I know that I have written more than I thought would be coming out of this situation; but, the spiderweb just continues to become more intricate, day-by-day.  Maybe Colonel Mustard will step out of the Library, with a Lead Pipe, and provide a Clue.  Who knows?

Edward Snowden, the NSA Leaker, has been stuck, in the “Transit Area”, at Moscow’s Sheremetyevo Airport for eight days.  Last week, a journalist commented that he has been in that Area and he said that you wouldn’t want to be there for more than a couple of hours, let alone a “whole day”.  Well, perhaps, Snowden is a glutton for punishment.  The linked article from the NY Times, provides an interesting point-of-view: http://www.nytimes.com/2013/07/02/world/europe/snowden-applies-for-asylum-in-russia.html?pagewanted=2&_r=0&hp&pagewanted=print.

Julian Assage, founder of Wikileaks, seems to be counseling Snowden, from his own refuge, in the Ecuadorean Embassy in London. Assage doesn’t have much claim to the moral high ground, however, since Sweden has continued pressing for his extradition for sex crimes.  And, Glenn Greenwald, reporter for The Guardian (U.K.), seems to have been pressing for Assage’s free passage to Ecuador several years ago, and now he seems to have a connection with Snowden.

It seems that some of the countries that might have offered asylum to Snowden have backed-away, perhaps, fearing trade reprisals from the U.S.  Russian President Vladimir Putin apparently is also in a quandary: if he accepts Snowden, he would be working against a necessary relationship–if not exactly all wine and roses–with the U.S.  But, since Russia doesn’t exactly respect Human Rights or guarantee a Free Press, how could the country possibly accept a “refugee” who claims to fight for them?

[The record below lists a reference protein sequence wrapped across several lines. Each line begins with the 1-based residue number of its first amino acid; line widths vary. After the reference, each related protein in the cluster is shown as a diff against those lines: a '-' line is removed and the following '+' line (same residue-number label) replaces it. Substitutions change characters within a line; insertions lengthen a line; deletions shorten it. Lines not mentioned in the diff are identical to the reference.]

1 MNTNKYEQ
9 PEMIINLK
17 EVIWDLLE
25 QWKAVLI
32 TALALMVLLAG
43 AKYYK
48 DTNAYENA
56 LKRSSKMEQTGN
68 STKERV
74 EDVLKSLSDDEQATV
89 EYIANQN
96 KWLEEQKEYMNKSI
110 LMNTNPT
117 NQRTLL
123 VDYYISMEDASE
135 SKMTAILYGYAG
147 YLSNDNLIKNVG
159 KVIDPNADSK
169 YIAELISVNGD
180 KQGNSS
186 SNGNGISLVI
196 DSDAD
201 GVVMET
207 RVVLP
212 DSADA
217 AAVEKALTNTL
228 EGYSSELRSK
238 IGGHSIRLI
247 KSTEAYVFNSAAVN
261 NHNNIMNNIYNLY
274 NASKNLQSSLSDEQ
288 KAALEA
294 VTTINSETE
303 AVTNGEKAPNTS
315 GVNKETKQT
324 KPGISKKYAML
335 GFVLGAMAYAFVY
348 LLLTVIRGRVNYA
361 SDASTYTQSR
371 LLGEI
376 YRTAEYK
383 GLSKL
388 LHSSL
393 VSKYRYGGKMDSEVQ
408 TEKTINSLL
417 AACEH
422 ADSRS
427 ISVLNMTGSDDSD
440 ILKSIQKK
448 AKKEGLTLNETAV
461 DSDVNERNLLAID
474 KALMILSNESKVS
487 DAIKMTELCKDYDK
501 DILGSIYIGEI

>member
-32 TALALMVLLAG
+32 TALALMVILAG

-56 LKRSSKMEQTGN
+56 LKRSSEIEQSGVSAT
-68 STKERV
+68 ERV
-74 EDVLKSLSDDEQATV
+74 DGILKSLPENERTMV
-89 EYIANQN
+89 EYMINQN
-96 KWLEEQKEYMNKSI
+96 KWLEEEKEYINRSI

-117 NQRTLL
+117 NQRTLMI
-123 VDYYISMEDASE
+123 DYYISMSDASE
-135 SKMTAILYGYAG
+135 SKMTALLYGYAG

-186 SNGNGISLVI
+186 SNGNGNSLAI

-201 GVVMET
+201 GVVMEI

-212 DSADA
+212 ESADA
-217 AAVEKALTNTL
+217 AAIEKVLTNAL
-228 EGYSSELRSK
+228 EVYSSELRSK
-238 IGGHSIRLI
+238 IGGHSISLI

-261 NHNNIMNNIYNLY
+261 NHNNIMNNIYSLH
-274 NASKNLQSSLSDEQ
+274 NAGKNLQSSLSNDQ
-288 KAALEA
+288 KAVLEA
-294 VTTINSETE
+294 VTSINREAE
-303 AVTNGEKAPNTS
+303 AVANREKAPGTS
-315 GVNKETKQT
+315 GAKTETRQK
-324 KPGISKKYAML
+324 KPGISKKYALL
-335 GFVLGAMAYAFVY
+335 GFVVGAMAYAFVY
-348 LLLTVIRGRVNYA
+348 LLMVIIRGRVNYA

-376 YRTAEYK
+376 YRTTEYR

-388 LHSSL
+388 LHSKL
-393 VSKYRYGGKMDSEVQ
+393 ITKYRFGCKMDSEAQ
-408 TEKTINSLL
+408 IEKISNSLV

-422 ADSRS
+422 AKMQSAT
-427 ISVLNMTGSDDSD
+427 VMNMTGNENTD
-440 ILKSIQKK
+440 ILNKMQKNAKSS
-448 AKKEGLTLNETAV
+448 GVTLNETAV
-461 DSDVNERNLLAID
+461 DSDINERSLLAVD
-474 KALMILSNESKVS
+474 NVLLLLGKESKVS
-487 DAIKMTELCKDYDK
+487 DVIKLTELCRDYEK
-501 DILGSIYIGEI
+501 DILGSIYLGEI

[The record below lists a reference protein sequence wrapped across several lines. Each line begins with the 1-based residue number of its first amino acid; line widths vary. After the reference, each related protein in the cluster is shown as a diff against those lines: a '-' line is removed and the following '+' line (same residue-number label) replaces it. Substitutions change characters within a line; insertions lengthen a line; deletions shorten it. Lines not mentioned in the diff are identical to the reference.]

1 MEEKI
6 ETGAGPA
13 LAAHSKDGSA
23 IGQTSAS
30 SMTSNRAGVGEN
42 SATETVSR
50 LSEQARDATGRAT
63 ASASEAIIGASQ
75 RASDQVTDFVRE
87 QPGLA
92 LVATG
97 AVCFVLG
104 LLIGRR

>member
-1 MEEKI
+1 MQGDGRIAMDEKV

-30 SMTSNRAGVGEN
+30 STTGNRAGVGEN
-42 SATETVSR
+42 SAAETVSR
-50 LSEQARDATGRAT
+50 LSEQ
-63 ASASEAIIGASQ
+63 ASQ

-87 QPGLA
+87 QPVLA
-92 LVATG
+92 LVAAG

One potential solution might have opened today: in Moscow, an international oil and gas forum, in which Venezuela is expected to attend.   Venezuela is an important arms customer and energy partner, and enables Russia to somewhat counter the U.S. in Latin America. Even the newspaper Izvestia has speculated that Venezuelan President Nicolas Maduro might allow Edward Snowden to board his Presidential Jet, back to Caracas.  So, the journalists will be watching whether the Venezuelan plane leaves from a government facility at Vnukovo Airport, as usual, or the Sheremetyevo Airport, where Snowden is located.  Stay tuned!


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  1. #1 by cheekos on July 2, 2013 - 5:54 PM

    As mentioned in the Blog Post, Russia has quite a tough choice, regarding Edward Snowden: shunning him is not a popular action among the general populace; however, granting asylum to someone who adocates human rights, transparency and free speech is counter to how the Putin Regime wishes to operate.

    Well, Mr. Snowden’s position is on the opposite side of this very same coin: refuse to request asylum in Russia would continue his “Asylum within Limbo” (so to speak); but, remaining in Russia–especially if he has to stop Leaking (HA! Good one, Vlad!)–leaves him in the very Environment which he is fighting against.

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